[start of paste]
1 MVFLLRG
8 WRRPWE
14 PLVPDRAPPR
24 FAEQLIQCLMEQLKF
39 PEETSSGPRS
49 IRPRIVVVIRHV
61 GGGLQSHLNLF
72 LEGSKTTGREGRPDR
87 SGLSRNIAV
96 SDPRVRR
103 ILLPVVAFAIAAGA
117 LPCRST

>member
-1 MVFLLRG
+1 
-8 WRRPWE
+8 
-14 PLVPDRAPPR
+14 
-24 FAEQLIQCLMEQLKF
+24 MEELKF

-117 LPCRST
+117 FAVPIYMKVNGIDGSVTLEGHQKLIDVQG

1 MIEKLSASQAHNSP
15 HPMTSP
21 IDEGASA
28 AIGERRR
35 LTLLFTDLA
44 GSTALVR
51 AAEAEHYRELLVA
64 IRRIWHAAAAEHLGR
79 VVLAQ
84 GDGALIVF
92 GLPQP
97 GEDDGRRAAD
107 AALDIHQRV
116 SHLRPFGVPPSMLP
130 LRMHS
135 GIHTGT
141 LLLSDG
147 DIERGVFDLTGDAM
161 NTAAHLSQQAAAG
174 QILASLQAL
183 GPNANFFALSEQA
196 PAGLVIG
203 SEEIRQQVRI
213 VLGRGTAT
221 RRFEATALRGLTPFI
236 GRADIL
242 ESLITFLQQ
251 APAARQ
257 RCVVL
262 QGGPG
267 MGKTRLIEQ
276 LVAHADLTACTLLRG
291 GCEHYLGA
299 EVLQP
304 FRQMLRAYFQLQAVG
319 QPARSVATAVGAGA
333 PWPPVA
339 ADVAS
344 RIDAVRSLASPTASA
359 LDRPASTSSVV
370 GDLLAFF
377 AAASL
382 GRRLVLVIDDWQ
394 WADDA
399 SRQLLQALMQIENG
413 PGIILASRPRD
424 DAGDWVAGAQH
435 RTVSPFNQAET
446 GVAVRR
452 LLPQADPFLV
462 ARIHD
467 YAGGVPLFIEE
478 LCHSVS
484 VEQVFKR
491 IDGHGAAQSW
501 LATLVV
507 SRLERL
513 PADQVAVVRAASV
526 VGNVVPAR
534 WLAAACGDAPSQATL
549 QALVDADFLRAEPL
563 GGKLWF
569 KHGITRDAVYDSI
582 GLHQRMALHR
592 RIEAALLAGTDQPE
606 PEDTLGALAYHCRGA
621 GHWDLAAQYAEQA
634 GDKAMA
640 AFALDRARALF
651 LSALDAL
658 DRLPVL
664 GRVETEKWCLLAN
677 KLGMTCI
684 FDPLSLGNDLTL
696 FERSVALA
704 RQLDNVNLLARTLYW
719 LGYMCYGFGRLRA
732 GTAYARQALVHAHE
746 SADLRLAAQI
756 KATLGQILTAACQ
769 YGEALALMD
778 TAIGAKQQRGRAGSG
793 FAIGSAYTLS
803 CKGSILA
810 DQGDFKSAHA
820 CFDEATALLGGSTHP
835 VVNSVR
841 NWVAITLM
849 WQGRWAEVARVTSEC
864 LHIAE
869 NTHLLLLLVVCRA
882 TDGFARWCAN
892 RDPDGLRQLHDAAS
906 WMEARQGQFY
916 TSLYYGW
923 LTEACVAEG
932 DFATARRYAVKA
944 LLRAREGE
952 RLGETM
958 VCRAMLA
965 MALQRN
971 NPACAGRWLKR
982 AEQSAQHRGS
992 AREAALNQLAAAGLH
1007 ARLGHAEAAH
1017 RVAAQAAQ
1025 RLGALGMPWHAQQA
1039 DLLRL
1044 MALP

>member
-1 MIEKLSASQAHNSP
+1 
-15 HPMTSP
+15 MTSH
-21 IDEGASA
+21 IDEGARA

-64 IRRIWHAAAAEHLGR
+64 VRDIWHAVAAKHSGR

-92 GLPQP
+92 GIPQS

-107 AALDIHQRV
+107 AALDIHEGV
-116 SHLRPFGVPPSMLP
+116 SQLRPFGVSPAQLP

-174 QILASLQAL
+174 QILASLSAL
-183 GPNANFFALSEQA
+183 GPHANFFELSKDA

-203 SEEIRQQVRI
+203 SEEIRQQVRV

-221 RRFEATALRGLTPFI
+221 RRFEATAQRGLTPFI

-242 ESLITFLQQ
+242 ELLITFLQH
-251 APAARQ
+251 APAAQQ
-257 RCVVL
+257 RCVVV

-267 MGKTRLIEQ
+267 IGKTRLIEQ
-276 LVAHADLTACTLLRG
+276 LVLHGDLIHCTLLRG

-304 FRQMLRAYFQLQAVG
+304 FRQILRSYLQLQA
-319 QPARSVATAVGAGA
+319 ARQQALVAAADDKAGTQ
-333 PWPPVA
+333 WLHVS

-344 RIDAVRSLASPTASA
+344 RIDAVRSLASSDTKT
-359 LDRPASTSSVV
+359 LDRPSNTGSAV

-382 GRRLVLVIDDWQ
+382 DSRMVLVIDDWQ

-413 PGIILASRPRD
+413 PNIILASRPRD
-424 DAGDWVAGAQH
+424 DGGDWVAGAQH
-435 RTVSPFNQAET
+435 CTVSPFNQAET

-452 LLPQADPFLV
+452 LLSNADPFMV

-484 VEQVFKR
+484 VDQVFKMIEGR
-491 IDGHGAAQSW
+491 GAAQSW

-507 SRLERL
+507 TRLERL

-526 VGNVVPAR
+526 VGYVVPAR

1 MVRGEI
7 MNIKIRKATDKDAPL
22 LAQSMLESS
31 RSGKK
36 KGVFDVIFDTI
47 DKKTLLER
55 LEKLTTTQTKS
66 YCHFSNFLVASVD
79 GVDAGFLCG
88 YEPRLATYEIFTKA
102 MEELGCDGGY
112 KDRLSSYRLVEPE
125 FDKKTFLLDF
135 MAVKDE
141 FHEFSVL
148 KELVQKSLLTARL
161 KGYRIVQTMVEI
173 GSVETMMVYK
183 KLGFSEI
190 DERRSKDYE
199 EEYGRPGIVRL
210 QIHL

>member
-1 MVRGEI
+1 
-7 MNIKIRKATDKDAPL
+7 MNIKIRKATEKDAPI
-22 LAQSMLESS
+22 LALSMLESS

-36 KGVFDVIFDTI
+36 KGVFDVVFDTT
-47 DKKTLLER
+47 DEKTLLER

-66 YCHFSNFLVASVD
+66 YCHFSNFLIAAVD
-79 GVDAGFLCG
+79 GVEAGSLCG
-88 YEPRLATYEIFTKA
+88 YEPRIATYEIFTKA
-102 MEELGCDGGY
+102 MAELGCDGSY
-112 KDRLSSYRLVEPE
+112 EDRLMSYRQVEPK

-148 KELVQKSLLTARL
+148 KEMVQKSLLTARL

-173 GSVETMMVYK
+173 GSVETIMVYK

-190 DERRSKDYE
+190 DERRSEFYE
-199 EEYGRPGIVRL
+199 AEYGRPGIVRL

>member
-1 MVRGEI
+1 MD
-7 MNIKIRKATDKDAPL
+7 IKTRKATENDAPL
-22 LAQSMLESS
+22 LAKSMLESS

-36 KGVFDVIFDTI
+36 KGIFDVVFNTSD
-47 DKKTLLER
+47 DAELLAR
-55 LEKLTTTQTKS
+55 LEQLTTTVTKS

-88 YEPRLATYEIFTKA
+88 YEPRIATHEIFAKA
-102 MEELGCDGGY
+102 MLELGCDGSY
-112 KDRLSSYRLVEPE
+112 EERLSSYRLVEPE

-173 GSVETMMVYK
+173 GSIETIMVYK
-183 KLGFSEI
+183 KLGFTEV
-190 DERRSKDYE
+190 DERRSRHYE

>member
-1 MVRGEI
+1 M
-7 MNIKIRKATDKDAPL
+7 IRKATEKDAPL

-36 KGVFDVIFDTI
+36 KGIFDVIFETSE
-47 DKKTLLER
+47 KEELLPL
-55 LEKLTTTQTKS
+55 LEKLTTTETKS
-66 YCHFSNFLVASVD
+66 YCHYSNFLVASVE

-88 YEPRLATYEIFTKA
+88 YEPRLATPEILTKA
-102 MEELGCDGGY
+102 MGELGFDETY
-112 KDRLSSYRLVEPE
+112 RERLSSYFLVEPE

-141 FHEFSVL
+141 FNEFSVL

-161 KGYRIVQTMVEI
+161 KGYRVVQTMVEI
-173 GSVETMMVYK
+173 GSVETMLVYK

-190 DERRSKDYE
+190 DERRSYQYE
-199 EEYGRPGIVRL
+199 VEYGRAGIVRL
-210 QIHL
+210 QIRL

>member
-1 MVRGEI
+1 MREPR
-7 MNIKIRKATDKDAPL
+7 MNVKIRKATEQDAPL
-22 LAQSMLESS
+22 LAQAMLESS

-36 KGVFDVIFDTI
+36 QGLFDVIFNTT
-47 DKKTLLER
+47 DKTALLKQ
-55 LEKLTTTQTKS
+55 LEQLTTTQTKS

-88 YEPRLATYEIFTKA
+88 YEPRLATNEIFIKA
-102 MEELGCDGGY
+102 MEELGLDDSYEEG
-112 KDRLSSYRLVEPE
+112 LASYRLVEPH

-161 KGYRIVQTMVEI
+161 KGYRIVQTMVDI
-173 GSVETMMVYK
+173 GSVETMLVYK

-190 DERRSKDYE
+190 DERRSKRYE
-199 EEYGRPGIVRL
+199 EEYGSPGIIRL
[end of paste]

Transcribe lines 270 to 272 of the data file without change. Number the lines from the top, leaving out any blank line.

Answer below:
>member
-1 MVRGEI
+1 M